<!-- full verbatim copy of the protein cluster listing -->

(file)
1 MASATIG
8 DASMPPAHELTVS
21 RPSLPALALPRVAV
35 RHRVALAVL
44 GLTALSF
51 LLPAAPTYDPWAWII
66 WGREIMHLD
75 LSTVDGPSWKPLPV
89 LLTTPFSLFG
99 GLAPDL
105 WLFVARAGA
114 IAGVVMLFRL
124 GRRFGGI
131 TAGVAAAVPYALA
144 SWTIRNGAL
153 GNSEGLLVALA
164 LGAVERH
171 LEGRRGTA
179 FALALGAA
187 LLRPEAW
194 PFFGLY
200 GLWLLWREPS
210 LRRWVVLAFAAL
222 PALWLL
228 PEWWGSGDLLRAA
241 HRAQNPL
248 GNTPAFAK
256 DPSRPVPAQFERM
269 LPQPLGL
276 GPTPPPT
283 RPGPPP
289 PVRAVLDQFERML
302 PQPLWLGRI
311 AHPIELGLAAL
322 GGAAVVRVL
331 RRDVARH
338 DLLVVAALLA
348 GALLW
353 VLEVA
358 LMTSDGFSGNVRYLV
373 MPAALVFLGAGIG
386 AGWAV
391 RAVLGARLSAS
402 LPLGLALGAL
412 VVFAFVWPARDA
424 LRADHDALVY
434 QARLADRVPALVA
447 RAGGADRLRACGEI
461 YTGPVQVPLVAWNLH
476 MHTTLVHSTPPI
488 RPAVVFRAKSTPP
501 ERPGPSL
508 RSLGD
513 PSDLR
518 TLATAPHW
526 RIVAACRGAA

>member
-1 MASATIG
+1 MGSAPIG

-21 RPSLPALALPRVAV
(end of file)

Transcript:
1 MASATIG
8 DASMPPAHELTVS
21 RPSLPALALPRVAV
35 RHRVALAVL
44 GLTALSF
51 LLPAAPTYDPWAWII
66 WGREIMHLD
75 LSTVDGPSWKPLPV
89 LLTTPFSLFG
99 GLAPDL
105 WLFVARAGA
114 IAGVVMLFRL
124 GRRFGGI
131 TAGVAAAVPYALA
144 SWTIRNGAL
153 GNSEGLLVALA
164 LGAVERH
171 LEGRRGTA
179 FALALGAA
187 LLRPEAW
194 PFFGLY
200 GLWLLWREPS
210 LRRWVVLAFAAL
222 PALWLL
228 PEWWGSGDLLRAA
241 HRAQNPL
248 GNTPAFAK
256 DPSRPVPAQFERM
269 LPQPLGL
276 GPTPPPT
283 RPGPPP
289 PVRAVLDQFERML
302 PQPLWLGRI
311 AHPIELGLAAL
322 GGAAVVRVL
331 RRDVARH
338 DLLVVAALLA
348 GALLW
353 VLEVA
358 LMTSDGFSGNVRYLV
373 MPAALVFLGAGIG
386 AGWAV
391 RAVLGARLSAS
402 LPLGLALGAL
412 VVFAFVWPARDA
424 LRADHDALVY
434 QARLADRVPALVA
447 RAGGADRLRACGEI
461 YTGPVQVPLVAWNLH
476 MHTTLVHSTPPI
488 RPAVVFRAKSTPP
501 ERPGPSL
508 RSLGD
513 PSDLR
518 TLATAPHW
526 RIVAACRGAA

>member
-1 MASATIG
+1 MGSAPIG

-21 RPSLPALALPRVAV